The primary concern, however, is the article's lack of neutrality. Undue weight is given to a viewpoint not found in commonly accepted reference texts, namely that "the subject [being the Treaty of Waitangi] is of heated debate, and much disagreement by both Māori and non-Māori New Zealanders" (from Lead's fifth paragraph, uncited). Whilst there continues to be critiques of the reference texts (for example, Orange 1987), and the area is one which continues to grow (partly as a consequence of reports of the Waitangi Tribunal), the Treaty itself has been accepted as a "founding document of government in New Zealand" [1] and "a significant element in our constitutional arrangements" [2]. Like the United States Constitution, matters for debate that are based in reliable sources (for example, the right to keep and bear arms) could be contained within other articles. Greater prevalence is therefore required for the majority viewpoint as held by reliable sources. Thank you for your continued work on this matter. —Te Karere (talk) 07:33, 17 August 2017 (UTC)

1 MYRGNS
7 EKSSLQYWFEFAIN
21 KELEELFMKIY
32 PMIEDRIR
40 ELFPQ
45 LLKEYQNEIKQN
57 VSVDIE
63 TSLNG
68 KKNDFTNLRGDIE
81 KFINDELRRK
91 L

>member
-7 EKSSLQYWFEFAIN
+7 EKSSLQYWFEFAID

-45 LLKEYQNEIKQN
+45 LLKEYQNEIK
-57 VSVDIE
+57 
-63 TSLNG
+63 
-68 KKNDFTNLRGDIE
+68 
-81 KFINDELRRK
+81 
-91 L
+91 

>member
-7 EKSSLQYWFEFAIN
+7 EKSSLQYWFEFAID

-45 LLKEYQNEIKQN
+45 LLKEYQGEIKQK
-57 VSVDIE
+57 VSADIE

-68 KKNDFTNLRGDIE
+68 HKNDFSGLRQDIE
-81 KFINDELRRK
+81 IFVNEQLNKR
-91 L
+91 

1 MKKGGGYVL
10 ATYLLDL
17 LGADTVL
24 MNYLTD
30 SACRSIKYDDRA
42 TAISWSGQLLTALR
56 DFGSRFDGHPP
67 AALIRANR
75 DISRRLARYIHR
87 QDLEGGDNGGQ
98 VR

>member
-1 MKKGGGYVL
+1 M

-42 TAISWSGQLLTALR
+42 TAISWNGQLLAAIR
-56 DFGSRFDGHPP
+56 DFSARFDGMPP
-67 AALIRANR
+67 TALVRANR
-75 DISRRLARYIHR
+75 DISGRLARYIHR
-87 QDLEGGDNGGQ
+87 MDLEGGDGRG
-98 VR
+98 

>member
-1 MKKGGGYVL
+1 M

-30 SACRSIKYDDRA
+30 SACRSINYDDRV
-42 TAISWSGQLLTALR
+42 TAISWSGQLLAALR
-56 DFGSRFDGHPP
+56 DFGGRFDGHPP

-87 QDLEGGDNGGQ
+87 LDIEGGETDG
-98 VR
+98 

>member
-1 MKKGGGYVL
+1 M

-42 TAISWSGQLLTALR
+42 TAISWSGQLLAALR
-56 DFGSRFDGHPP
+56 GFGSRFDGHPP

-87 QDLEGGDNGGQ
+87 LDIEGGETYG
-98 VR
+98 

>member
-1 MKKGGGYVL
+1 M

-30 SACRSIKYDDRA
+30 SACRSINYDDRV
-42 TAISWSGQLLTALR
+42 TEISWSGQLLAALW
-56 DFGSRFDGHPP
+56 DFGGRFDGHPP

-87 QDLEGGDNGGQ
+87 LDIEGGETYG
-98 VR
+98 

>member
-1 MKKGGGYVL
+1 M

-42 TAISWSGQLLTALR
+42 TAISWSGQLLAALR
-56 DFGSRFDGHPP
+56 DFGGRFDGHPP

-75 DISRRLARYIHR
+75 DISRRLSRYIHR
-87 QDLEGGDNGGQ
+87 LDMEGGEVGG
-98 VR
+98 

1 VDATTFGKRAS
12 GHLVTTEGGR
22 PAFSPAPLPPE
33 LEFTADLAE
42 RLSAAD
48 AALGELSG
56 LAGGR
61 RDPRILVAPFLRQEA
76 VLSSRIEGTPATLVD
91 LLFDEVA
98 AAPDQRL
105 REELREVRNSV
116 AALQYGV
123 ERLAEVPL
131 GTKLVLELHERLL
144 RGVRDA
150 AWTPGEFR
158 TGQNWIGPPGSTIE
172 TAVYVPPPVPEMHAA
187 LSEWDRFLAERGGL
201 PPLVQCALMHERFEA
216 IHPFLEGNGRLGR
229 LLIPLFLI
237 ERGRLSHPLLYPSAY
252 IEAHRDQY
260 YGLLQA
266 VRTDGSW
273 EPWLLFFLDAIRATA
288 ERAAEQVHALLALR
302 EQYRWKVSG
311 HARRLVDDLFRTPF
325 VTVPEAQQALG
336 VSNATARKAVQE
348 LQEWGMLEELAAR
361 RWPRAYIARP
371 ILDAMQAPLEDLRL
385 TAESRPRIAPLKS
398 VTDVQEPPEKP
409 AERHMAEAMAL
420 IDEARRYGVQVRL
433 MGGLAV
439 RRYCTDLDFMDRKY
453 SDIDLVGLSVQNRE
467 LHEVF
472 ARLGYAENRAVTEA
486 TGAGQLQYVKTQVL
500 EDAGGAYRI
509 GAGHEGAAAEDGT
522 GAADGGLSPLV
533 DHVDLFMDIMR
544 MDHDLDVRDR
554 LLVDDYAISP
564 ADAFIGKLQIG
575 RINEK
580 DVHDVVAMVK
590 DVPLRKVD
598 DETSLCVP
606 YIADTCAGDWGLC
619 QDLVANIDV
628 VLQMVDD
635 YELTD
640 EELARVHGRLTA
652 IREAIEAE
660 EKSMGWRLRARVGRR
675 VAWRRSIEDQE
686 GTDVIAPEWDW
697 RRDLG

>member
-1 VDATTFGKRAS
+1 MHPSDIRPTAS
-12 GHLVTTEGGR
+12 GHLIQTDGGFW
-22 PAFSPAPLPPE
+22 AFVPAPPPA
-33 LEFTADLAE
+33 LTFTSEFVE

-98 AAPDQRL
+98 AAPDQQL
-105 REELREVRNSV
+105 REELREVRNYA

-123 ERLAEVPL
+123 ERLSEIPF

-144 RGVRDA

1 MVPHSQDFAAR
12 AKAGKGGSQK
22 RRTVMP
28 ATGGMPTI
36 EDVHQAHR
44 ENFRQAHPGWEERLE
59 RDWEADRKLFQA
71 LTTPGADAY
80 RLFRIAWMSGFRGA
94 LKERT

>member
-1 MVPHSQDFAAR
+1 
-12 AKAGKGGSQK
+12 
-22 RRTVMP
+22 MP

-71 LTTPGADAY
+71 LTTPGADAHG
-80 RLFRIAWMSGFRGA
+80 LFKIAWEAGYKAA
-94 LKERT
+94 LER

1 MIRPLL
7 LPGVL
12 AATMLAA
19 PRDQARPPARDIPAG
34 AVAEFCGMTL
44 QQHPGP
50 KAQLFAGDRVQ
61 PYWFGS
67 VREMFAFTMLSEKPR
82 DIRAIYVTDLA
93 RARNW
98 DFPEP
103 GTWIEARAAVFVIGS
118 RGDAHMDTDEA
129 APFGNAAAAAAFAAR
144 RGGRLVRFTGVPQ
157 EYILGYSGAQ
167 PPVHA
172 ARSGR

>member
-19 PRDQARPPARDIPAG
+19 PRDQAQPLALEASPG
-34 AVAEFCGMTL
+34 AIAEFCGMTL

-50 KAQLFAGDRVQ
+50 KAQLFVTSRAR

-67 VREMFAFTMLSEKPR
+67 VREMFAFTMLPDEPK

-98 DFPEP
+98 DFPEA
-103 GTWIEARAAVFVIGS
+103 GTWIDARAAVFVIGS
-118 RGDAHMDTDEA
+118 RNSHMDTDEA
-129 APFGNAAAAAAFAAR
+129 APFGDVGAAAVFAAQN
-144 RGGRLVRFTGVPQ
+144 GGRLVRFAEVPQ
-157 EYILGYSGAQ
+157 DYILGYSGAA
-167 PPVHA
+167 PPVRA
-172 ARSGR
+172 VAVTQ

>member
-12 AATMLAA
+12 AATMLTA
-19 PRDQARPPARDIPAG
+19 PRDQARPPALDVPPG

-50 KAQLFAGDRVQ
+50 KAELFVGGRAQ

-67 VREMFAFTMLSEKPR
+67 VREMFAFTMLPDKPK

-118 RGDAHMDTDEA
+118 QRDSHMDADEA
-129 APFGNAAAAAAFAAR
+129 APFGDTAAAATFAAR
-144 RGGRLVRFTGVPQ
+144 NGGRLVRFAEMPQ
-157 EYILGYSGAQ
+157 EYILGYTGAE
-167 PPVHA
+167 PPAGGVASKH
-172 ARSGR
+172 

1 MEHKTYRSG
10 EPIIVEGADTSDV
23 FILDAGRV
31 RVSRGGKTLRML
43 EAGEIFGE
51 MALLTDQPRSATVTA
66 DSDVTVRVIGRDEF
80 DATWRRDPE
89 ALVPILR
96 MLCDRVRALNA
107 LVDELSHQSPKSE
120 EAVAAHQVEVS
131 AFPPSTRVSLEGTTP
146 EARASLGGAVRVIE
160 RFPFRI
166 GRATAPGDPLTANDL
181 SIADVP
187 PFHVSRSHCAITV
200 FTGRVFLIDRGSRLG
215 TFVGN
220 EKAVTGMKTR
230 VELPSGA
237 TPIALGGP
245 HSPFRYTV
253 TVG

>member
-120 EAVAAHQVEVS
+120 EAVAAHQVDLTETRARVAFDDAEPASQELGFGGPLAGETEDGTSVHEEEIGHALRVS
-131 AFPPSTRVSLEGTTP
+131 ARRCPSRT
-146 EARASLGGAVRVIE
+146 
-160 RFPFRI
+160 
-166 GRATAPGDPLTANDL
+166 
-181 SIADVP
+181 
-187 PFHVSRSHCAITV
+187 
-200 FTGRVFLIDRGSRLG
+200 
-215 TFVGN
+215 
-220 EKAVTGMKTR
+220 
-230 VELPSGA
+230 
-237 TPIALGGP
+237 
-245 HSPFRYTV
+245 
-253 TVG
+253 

I fixed the referencing for Brash's speech and added an additional reference from the New Zealand Herald. I have made a couple changes regarding the "heated debate", including the removal of the sentence you highlighted in the lede. I largely agree that the sources do not support the view that there is "heated debate, and much disagreement". I hope this addresses NPOV concerns for this issue. I will have a look through the other sources in the article over the next couple days. — InsertCleverPhraseHere (or here) 00:01, 19 August 2017 (UTC)
@Te Karere. I have been through all of the sources in the article. A lot of the online sources had broken URLs, I fixed these, or if I couldn't fix them replaced them with another, better, source. I also found a couple of other errors in references that needed fixing. Tomorrow I'm going to work at expanding the "Meaning and interpretation" section, with an additional section "Text" using your suggestions of adding quotes of the text. — InsertCleverPhraseHere (or here) 14:42, 19 August 2017 (UTC)

I am published (one textbook plus conference papers) and have taught in this area, so am a subject expert. I, therefore, hold a real interest in improving this article so that it reflects NPOV as shown in the majority viewpoint held by reliable sources. To give an example of how the NPOV matter might be resolved, I suggest a rewrite of the Lead per below. The rewrite emphasises the bilingual nature of the document. After checking and failing some sources' verifiability (including the NZ Herald article you added), I have removed sentences in my rewrite, which are not supported by citation.